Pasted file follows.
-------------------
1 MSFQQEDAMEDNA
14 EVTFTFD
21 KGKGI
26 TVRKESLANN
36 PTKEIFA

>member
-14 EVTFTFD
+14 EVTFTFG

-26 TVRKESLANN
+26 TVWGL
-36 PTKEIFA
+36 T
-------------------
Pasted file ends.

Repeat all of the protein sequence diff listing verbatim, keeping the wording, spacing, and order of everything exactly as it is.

1 MSFQQEDAMEDNA
14 EVTFTFD
21 KGKGI
26 TVRKESLANN
36 PTKEIFA

>member
-14 EVTFTFD
+14 EVTFTFG

-26 TVRKESLANN
+26 TVWGL
-36 PTKEIFA
+36 T